Staff Reporter (2021 – 2022)
Covid-19, Vaccines, Mandates, Exceptions — we have been hearing these buzzwords all over the news and social media very frequently lately. We hear about how they are impacting employers and employees alike. We also hear about exemptions for these mandates. One of the exemptions is the religious exemption. But what exactly is it?
What is the religious exemption?
Title VII of the Civil Rights Act of 1964 states that an employer may not discriminate against an employee because of race, color, religion, sex, or national origin. An employee can file a religious exemption when the employee’s religion conflicts with the employee’s work tasks, requirements, or environment.1 If an employee files for a religious exemption due to a religious belief, the law requires that an employer provide a reasonable accommodation for the request if the accommodation does not cause the employer undue hardship.2 But what is a religious belief? The Supreme Court in 1965 answered that question and stated that the test is “whether a given belief that is sincere and meaningful occupies a place in the life of its possessor parallel to that filled by the orthodox belief in God.”3 Courts have further defined a religious belief to be a belief that is sincerely held.4 The sincerely held religious belief must answer a fundamental life question, and it cannot just be a political or economic belief, a social philosophy, or merely a personal preference.5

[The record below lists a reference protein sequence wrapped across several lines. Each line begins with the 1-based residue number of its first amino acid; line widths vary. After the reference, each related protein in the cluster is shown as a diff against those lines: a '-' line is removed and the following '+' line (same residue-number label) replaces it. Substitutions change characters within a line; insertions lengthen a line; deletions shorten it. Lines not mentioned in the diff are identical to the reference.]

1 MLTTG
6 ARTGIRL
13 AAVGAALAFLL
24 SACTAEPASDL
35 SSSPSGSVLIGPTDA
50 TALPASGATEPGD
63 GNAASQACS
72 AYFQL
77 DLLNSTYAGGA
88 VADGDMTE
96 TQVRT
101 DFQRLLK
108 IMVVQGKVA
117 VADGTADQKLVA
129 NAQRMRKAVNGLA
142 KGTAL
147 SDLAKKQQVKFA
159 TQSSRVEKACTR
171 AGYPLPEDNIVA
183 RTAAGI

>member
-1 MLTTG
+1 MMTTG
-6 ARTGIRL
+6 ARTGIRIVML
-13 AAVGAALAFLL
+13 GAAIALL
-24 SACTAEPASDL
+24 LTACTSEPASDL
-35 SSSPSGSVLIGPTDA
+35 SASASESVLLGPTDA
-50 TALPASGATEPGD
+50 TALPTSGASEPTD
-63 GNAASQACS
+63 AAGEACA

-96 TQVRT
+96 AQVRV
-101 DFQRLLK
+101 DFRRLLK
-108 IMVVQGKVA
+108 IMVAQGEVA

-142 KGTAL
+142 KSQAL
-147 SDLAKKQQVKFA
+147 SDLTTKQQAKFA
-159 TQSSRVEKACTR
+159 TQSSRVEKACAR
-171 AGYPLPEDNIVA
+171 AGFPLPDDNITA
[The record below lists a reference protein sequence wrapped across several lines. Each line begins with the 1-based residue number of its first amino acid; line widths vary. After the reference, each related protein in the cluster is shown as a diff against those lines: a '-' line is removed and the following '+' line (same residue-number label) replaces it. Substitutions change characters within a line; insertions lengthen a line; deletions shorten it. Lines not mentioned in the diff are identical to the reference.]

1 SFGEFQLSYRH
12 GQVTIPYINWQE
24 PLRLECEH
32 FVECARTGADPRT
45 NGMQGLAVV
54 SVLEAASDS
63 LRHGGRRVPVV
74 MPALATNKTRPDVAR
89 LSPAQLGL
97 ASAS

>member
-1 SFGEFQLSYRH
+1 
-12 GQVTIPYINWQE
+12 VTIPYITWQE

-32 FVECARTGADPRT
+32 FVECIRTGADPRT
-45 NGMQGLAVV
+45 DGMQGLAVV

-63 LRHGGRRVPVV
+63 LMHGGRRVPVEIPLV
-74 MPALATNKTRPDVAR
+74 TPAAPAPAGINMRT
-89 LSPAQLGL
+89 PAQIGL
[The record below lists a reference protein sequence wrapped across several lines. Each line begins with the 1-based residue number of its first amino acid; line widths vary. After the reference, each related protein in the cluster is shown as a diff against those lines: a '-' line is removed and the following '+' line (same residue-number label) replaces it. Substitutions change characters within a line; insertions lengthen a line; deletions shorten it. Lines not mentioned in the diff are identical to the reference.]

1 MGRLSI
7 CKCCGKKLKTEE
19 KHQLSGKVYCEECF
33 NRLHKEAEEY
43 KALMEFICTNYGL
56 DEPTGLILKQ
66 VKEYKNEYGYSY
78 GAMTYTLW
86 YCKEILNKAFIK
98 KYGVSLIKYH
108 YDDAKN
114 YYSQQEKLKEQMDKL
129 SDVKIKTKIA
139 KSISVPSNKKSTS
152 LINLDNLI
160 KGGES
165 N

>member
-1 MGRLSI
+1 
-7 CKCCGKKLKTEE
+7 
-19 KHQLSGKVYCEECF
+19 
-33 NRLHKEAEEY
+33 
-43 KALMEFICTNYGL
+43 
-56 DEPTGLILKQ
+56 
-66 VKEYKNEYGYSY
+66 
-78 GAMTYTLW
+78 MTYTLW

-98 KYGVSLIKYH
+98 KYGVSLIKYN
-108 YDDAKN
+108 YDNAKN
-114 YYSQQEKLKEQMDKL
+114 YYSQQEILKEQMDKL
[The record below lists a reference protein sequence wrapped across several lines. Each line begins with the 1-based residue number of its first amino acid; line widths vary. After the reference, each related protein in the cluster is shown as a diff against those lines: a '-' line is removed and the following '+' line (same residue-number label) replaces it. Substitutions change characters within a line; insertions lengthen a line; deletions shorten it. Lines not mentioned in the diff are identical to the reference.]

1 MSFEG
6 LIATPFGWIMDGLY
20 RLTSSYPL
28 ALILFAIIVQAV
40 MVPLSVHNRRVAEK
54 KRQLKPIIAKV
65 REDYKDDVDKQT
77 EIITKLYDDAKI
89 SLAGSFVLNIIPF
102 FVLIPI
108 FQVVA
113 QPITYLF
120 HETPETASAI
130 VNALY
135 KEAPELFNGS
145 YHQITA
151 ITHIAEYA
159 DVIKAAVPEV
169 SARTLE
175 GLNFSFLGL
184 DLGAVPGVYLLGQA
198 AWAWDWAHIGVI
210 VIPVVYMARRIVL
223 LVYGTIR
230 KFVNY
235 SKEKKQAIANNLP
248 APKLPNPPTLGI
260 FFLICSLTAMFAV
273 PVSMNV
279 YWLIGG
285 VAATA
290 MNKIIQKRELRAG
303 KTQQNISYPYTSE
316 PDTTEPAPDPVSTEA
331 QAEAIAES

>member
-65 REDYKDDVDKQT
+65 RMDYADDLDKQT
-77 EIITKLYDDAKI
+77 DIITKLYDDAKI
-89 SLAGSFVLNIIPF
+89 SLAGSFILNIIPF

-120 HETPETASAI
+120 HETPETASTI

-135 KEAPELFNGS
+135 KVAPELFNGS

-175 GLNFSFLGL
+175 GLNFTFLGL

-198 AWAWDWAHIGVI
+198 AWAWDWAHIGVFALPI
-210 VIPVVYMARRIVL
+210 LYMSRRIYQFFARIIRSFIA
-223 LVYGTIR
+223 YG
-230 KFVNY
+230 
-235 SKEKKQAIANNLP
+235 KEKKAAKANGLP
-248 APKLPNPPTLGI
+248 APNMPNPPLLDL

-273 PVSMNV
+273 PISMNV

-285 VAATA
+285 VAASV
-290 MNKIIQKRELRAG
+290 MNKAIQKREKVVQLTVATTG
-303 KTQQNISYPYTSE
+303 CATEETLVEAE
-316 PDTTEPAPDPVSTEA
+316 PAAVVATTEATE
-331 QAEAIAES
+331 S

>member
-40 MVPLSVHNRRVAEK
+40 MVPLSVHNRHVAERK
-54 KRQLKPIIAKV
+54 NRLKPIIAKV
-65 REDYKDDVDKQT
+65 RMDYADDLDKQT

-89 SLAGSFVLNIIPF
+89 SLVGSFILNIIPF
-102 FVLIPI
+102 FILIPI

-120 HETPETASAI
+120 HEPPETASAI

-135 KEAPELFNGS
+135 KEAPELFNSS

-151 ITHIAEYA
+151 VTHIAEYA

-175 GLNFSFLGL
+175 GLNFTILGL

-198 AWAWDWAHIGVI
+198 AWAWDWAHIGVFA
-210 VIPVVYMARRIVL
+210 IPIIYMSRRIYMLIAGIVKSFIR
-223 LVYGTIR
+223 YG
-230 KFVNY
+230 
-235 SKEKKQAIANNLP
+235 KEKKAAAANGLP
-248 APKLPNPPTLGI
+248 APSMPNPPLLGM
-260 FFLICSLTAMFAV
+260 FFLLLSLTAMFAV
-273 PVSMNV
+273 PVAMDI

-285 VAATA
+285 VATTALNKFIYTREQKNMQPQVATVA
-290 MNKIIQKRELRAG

Is an employer required to accommodate a religious belief?
An employer must provide a reasonable accommodation, unless it poses undue hardship on the employer.6 A reasonable accommodation is an adjustment to the employee’s work requirement or environment to allow the employee to practice his or her religious belief.7 A reasonable accommodation must eliminate the conflict between the work requirement and the religious belief, not just merely reduce the conflict.8 It must be continuous and not just temporary.9 Examples of accommodations include scheduling changes, shift changes, job reassignments, working remotely, and modifications to workplace practices, policies and procedures.10
What constitutes an undue hardship on the employer?
An employer is not required to accommodate an employee's religious beliefs if doing so imposes an undue burden on the employer.11 An undue hardship exists where an employer is required to bear “more than a de minimis” or trivial cost.12 For example, if an employee files for a religious exemption, stating that he cannot work on Sabbaths, an employer might be able to deny the exemption if the employer has to pay another employee overtime to cover the Sabbath shift, thus causing the employer to bear more than a “de minimis” cost for the accommodation.13 But, if the employees swap shifts with another employee with no overtime, then it is not an undue burden for the employer, and the employer should give the accommodation.14